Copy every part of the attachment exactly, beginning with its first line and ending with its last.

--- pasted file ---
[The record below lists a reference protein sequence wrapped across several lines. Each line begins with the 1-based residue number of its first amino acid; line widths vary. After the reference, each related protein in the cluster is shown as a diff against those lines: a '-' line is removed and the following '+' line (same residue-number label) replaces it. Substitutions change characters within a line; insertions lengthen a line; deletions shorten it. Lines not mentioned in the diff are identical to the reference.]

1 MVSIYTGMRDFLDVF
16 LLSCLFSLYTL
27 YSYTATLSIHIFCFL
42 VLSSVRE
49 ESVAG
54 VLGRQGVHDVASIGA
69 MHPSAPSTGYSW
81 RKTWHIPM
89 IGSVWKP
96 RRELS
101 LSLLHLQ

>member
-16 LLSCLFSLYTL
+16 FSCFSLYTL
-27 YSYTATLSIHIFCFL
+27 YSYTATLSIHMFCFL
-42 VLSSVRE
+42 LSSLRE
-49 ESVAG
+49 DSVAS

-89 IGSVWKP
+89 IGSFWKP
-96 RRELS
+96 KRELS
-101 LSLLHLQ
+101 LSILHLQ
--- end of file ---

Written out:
[The record below lists a reference protein sequence wrapped across several lines. Each line begins with the 1-based residue number of its first amino acid; line widths vary. After the reference, each related protein in the cluster is shown as a diff against those lines: a '-' line is removed and the following '+' line (same residue-number label) replaces it. Substitutions change characters within a line; insertions lengthen a line; deletions shorten it. Lines not mentioned in the diff are identical to the reference.]

1 MVSIYTGMRDFLDVF
16 LLSCLFSLYTL
27 YSYTATLSIHIFCFL
42 VLSSVRE
49 ESVAG
54 VLGRQGVHDVASIGA
69 MHPSAPSTGYSW
81 RKTWHIPM
89 IGSVWKP
96 RRELS
101 LSLLHLQ

>member
-16 LLSCLFSLYTL
+16 FSCFSLYTL
-27 YSYTATLSIHIFCFL
+27 YSYTATLSIHMFCFL
-42 VLSSVRE
+42 LSSLRE
-49 ESVAG
+49 DSVAS

-89 IGSVWKP
+89 IGSFWKP
-96 RRELS
+96 KRELS
-101 LSLLHLQ
+101 LSILHLQ